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Old July 21st, 2014, 12:05 PM   #16
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Re: Steadicam Solo - $499

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Originally Posted by Jon Fairhurst View Post
If that's the case, then here is the good news: Tiffen isn't shipping poor quality stabilizers under the Steadicam name. It would be much worse if they hit their schedule only to deliver poor quality products.
Totally agree. I took a closer look at the stage on the Steadicam Solo in photographs online and I can see how superior it is to "competitors."

The ability to easily trim and make adjustments is everything for dialing in a camera stabilizer. I tried a competitor's product years ago and thought the design was horrible for adjusting fore, aft, and side to side,--loosen two thumb screws and then "slide" the steel stage back and forth then retighten---you either do it too much or too little.

The Steadicam JR and Merlin had precise adjustments that one can easily dial-in, so I have high expectations for the Solo.
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Old July 21st, 2014, 03:17 PM   #17
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Re: Steadicam Solo - $499

I've played with the Solo prototype a bit at NAB and it felt really good. It's hard to fully judge it as it had a very light payload, so it's a bit harder to work with than their bigger, more loaded models. Still, the concept is sound and the implementation looks very nice.

Having been an engineer with a late delivery schedule and 3rd party supplier issues (those dang fans!), I know that nobody wants this to ship more than those at Tiffen.
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Old August 24th, 2014, 10:06 AM   #18
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Re: Steadicam Solo - $499

would this work with a fluid head on top?
i use a monopod with a 701 manfrotto head in a hibjib (human tripod). the fluid head is essential to shoot at the right angle. the steady cam solo looks very interesting but it would need a fluid head to be truly useful.
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Old August 24th, 2014, 11:16 AM   #19
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Re: Steadicam Solo - $499

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Originally Posted by Andrew Maclaurin View Post
would this work with a fluid head on top?
i use a monopod with a 701 manfrotto head in a hibjib (human tripod). the fluid head is essential to shoot at the right angle. the steady cam solo looks very interesting but it would need a fluid head to be truly useful.
Its not typical to put any kind of pan-tilt head on top of a stabilizer.

I'm curious why you would say that would be required to make it truly useful. Can you describe the scenario where at pan-tilt head would be useful on a stabilizer?
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Old August 25th, 2014, 11:41 AM   #20
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Re: Steadicam Solo - $499

I think the head is helpful on a monopod - and this is a key use case for the Solo. I would recommend a ball head. Rest the monopod on the ground with a natural balance, adjust the angle, and shoot static stuff like fixed interviews. You can do this while traveling light without a vest/arm. You can also shorten the monopod, rest it on your belt or in a sling, and do the "human tripod" thing without tiring. Having a ball head to start with a natural posture helps lower fatigue.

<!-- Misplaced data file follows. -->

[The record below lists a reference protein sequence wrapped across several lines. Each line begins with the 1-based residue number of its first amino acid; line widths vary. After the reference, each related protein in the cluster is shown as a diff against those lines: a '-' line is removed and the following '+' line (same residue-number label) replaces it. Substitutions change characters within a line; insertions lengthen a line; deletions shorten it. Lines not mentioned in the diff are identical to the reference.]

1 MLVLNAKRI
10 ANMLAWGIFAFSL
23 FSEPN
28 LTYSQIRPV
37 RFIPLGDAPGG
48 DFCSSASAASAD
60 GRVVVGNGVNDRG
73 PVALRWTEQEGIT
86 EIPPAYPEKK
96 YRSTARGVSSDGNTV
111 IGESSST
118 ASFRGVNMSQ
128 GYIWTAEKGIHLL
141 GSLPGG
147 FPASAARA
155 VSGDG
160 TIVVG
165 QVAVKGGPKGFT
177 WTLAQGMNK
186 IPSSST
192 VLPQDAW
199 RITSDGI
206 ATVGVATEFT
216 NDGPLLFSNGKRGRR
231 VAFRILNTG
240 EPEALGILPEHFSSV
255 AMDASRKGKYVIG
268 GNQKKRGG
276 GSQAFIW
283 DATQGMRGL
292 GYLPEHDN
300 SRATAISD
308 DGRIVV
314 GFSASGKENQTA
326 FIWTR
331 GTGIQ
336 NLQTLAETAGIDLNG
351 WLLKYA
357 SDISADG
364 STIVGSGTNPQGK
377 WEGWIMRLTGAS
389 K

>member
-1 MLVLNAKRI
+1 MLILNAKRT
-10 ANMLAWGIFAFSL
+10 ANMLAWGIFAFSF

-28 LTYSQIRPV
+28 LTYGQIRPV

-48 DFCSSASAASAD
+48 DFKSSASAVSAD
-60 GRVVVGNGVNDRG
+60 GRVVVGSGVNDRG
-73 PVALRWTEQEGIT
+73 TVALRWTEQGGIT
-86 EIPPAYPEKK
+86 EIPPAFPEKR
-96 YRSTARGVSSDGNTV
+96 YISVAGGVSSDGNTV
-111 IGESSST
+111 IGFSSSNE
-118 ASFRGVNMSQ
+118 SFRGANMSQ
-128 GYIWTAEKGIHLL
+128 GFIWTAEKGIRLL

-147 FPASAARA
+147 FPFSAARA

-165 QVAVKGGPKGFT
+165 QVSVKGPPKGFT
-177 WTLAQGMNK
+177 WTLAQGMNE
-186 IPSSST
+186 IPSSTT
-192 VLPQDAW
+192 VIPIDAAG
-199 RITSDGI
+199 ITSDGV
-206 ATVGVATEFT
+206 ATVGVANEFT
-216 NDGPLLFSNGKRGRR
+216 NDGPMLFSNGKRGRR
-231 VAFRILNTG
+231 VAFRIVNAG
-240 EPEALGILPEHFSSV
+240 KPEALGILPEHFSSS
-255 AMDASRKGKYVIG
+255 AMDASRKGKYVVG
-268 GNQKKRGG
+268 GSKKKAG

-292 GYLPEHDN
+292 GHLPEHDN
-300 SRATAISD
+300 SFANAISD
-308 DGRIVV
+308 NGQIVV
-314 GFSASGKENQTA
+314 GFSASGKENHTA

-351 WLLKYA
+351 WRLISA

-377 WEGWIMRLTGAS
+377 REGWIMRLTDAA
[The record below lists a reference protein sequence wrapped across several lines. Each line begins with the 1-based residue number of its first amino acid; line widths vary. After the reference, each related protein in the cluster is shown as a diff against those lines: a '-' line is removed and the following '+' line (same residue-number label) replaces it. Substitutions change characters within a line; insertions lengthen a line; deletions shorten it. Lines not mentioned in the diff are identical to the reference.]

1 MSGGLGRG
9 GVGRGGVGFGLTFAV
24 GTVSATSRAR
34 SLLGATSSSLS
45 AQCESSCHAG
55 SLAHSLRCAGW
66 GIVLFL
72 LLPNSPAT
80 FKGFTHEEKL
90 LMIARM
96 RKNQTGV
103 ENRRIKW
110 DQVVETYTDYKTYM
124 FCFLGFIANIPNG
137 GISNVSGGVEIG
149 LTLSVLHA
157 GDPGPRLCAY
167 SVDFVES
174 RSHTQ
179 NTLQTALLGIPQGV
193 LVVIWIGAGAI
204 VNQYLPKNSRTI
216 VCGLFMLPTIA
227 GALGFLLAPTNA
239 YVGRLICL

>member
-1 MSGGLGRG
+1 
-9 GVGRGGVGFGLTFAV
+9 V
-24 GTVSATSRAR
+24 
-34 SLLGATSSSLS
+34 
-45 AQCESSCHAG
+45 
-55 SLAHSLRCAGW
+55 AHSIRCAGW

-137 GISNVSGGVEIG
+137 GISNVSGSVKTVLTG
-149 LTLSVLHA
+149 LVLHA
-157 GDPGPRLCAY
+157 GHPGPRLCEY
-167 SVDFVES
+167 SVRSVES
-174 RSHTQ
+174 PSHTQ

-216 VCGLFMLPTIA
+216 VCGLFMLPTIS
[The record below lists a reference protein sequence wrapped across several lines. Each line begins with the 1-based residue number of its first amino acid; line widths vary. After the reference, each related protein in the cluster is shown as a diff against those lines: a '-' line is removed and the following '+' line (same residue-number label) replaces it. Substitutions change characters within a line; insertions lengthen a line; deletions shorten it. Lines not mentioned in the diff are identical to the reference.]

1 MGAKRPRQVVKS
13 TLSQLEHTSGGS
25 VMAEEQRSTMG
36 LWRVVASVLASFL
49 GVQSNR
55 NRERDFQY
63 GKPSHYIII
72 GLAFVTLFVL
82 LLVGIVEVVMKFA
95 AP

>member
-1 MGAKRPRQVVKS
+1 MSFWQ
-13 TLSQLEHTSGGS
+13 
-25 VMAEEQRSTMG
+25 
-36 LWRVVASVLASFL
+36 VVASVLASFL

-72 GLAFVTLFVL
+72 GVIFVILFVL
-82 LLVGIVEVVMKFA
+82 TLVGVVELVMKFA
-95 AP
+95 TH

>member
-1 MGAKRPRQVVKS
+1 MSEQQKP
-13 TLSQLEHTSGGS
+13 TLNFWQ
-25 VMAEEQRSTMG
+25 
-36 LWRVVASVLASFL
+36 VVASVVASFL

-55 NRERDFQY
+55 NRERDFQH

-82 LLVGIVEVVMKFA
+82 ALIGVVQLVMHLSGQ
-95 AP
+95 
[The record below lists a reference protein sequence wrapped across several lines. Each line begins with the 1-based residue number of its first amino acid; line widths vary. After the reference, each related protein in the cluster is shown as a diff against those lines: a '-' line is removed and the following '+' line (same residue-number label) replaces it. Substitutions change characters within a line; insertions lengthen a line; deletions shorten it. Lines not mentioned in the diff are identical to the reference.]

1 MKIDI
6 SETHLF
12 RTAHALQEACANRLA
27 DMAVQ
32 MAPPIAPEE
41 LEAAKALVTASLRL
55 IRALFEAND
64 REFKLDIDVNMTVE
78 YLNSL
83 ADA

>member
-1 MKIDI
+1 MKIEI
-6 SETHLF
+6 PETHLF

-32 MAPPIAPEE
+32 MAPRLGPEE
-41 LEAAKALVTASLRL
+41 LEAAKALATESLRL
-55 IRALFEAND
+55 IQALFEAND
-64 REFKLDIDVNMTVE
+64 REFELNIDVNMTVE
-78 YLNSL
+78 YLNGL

Where the stabilizer part comes in is when you need to walk or fly the camera through the scene. Without a vest/arm, this can be very effective, but only for short takes. Once your arm starts burning and then shaking, it's nice to be able to go back to monopod mode.

Even with a vest/arm, a stabilizer isn't always the right answer. I find it easy to plant a monopod and frame an interview. Framing with a stabilizer, keeping it level, and avoiding too much "wander and float" can be challenging for occasional flyers (like me) with lightweight systems (like the Solo).

The one bummer about adding any head is that it adds more weight. Yes, it helps slow down the stabilizer, but without a vest/arm will add to the fatigue factor.
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Old August 25th, 2014, 02:47 PM   #21
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Re: Steadicam Solo - $499

It's kind of like what Jon has said.
If I use a monopod I need a fluid head otherwise it's just for static shots which is limited.
I have been using the Hipjib.
home | hipjib
Check out the features section. I use it as a flexible jib or solid rig. In both cases a fluid head is needed to get my shooting angles right and for the rig to be comfortable.
I use this for run and gun events like weddings, corporate events, trade shows etc.
The idea of being able to add a Steadicam to this set up without adding any more gear is exciting. I have a Glidecam 2000 but I never use it as it's too much for a one man band. I would only need it for a few short shots and would use it as a monopod 90% of the time.
So this is why I would need to add a fluid head to the Steadicam Solo, otherwise it would be very limited as a monopod and it's selling point is that it's a Steadicam and a monopod.
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Old August 25th, 2014, 04:28 PM   #22
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Re: Steadicam Solo - $499

Hi Andrew, I also use the monopod for tradeshows. The hipjib looks like it takes my "belt" approach to the next level. Very nice.